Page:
Luke 1:23-25 When his time of service was ended, he went to his home. 24 After those days his wife Elizabeth conceived, and for five months she remained in seclusion. She said, 25 "This is what the Lord has done for me when he looked favorably on me and took away the disgrace I have endured among my people."

Elizabeth becomes pregnant and hides away for five months.  Why?  Luke doesn’t say.  Maybe he doesn’t know.  But Elizabeth gives us a hint.  Notice her first spoken words in this story.  Praise of God, and acknowledgment that she has been mistreated by God’s people.  She doesn’t say I was disgraced by this barrenness, but that the people have wagged their fingers and whispered about her behind their hands.  She says that she has had faith, but they didn’t.  She never gave up, but they looked down their noses at her.  So, this time is her time not theirs.  Her time with God, they just have to wait.  Like she waited.  And they can wait with hope like she did, or with condemnation.  It was up to them.  Like it is always up to us to determine how we will wait.

The story then shifts to another woman not supposed to carry a child.  You know her story.  Luckily the angel who spoke to her had enough time to calm down from blasting a priest in the holy of holies, and now he is almost gentle with this girl-child who will carry the hope of the world.  When he leaves, Mary runs.

Luke 1:39-45 In those days Mary set out and went with haste to a Judean town in the hill country, 40 where she entered the house of Zechariah and greeted Elizabeth. 41 When Elizabeth heard Mary's greeting, the child leaped in her womb. And Elizabeth was filled with the Holy Spirit 42 and exclaimed with a loud cry, "Blessed are you among women, and blessed is the fruit of your womb. 43 And why has this happened to me, that the mother of my Lord comes to me? 44 For as soon as I heard the sound of your greeting, the child in my womb leaped for joy. 45 And blessed is she who believed that there would be a fulfillment of what was spoken to her by the Lord."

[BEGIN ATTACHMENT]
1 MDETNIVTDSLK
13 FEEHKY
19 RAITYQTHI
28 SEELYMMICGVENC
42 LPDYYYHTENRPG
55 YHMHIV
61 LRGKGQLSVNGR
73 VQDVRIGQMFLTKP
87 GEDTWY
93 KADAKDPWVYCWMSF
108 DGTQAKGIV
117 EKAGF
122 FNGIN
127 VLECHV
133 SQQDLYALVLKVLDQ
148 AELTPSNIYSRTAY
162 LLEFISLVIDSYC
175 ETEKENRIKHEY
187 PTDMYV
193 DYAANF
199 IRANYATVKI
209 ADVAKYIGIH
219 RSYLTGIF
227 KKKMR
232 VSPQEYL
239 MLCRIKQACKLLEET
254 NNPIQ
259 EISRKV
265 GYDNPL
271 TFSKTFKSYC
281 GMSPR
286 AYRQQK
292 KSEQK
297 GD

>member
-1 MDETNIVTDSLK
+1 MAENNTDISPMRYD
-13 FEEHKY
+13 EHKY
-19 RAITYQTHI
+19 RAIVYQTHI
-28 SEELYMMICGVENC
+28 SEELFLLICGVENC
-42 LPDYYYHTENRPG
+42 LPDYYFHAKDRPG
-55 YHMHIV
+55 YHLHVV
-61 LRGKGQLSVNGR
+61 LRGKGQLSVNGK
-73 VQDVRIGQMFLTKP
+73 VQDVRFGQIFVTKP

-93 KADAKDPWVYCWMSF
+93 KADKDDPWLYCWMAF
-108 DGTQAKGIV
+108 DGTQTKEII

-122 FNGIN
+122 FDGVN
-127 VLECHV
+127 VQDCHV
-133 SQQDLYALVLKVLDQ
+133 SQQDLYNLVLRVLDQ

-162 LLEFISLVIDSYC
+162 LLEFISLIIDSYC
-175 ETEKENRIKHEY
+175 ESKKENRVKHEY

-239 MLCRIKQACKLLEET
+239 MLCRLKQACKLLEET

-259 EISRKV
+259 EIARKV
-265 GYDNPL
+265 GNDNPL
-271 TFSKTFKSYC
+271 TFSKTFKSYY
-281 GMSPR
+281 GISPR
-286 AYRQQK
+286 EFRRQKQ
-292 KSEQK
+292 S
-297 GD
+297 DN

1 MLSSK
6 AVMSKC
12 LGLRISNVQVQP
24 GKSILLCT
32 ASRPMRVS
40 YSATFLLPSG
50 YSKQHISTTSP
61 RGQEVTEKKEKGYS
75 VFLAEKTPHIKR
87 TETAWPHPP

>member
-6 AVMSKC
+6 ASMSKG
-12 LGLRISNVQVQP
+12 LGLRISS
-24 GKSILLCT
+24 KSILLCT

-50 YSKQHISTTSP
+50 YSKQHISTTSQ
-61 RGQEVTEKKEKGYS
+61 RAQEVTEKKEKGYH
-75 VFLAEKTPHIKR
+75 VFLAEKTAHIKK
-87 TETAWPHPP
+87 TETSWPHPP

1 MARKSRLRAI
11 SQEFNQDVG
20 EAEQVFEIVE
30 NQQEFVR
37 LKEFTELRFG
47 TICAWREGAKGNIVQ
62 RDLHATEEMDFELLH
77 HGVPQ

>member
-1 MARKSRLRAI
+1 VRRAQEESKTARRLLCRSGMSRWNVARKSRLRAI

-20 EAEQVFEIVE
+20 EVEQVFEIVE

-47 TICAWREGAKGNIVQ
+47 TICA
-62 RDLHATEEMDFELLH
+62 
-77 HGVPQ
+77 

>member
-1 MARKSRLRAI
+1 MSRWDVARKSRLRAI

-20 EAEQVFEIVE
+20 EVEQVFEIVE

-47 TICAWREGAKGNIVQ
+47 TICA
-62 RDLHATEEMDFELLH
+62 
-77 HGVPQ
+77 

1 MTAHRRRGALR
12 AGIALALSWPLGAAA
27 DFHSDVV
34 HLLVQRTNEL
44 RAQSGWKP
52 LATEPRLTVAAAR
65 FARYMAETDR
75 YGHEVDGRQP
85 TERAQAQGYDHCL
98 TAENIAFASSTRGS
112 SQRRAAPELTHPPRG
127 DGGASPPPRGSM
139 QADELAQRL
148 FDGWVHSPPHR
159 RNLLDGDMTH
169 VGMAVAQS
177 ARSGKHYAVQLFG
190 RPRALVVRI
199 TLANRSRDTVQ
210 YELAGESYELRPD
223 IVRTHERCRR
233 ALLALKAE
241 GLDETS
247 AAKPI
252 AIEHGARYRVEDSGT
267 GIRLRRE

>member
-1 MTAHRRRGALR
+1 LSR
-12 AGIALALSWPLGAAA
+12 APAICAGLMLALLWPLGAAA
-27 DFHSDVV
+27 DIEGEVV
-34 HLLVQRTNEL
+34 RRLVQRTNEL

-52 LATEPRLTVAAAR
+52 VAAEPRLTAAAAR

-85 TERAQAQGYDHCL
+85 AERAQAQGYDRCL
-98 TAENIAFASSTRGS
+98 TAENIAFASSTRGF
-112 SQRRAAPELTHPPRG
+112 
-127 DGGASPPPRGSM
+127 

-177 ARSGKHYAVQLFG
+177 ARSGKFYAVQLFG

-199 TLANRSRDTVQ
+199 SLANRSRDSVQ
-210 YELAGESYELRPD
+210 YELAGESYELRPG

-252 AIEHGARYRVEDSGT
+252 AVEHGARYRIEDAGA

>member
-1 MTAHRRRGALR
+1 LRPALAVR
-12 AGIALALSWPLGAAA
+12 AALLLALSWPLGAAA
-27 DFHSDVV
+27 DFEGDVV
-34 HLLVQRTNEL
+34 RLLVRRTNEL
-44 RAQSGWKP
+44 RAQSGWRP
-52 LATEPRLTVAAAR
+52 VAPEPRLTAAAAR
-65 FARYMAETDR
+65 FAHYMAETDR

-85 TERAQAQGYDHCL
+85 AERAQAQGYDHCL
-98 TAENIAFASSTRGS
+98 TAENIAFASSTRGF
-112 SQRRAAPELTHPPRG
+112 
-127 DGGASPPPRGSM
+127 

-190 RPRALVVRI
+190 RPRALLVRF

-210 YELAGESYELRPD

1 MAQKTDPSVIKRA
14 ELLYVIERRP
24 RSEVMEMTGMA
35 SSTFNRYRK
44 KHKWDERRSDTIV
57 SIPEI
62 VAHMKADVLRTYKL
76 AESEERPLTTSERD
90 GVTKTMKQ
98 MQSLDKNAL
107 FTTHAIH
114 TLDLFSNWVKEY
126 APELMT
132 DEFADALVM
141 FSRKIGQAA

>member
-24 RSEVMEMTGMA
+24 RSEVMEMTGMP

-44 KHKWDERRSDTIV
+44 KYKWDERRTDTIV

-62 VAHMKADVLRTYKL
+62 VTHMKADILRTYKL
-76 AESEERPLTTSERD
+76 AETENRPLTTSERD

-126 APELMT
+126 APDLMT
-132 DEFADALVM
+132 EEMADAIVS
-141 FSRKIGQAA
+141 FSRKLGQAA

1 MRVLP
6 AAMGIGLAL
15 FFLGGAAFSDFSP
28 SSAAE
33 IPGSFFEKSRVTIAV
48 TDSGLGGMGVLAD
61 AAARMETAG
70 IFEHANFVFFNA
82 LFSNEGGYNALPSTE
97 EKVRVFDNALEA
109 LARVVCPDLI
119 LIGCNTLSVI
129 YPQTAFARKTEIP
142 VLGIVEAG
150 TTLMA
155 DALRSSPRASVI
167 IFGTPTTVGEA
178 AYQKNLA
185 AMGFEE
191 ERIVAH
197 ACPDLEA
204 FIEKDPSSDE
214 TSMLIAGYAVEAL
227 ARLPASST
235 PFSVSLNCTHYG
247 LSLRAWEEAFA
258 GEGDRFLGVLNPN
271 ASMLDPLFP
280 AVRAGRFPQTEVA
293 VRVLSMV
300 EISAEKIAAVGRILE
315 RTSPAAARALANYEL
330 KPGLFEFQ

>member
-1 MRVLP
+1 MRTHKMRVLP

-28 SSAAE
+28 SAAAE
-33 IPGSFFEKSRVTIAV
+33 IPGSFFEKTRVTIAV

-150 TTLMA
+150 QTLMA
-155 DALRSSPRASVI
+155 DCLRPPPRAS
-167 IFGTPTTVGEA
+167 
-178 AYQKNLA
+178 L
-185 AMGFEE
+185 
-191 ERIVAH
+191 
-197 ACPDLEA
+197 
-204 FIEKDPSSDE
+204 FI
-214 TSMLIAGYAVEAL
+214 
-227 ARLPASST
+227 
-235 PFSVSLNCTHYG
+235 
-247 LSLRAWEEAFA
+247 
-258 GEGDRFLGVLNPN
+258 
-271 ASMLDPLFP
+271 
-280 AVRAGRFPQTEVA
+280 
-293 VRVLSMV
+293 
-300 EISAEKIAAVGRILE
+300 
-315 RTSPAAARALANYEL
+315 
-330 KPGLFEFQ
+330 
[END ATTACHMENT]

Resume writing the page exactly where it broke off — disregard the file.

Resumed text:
She runs to her relative Elizabeth, the old woman hiding a secret from the world.  A secret Mary knows because an angel spilled the beans.  Mary calls out and Elizabeth hears her.  No, it wasn’t Elizabeth, it was the child she carried.  He heard and rejoiced.  He leapt inside of her.  Elizabeth staggers and leans against the door frame, grasps her swelling belly and laughs.  Like Sarah laughed at the very idea that she could give birth at such an age.  But Elizabeth’s laughter redeems Sarah’s because she laughs, not with derision, but with joy.  With hope and with joy. 

But even more is going on here.  In this exchange between these two unlikely mothers, more is redeemed, more is brought together.  In Elizabeth’s joy at the leaping of her child, is the reversal of Rachel’s pain at the struggling of her twin boys, Jacob and Esau, who fought within her.  What has been torn apart by jealousy and fear is now brought together in Elizabeth and Mary and the boys they carry.  The one who prepares the way, who will say “I must decrease that He might increase”, who meets the One who comes to take away the sin of the world. 

I think Luke missed a couple of words.  I think Elizabeth said “blessed is she who believed that there would be a fulfillment of what was spoke to her by the Lord, like I did.”  For all these years.  She waited in hope.  

Luke 1:57-63 Now the time came for Elizabeth to give birth, and she bore a son. 58 Her neighbors and relatives heard that the Lord had shown his great mercy to her, and they rejoiced with her. 59 On the eighth day they came to circumcise the child, and they were going to name him Zechariah after his father. 60 But his mother said, "No; he is to be called John." 61 They said to her, "None of your relatives has this name." 62 Then they began motioning to his father to find out what name he wanted to give him. 63 He asked for a writing tablet and wrote, "His name is John." And all of them were amazed.

And then having fulfilled her role, Elizabeth disappears from view.  Having kept her husband on course and set him free from his curse, having given birth to the forerunner, we don’t hear anything more from her.  Yet her witness rings clearly and loudly, if we stop to listen.  Elizabeth chose hope.  Even when a community tried to disgrace her, Elizabeth chose hope.  Even when the years went long and the waiting seemed almost unbearable, Elizabeth chose hope.  She chose not to grumble in the darkness but to reach for the light.  To find something to celebrate even in an empty time.  A waiting time.  Can we learn from her witness?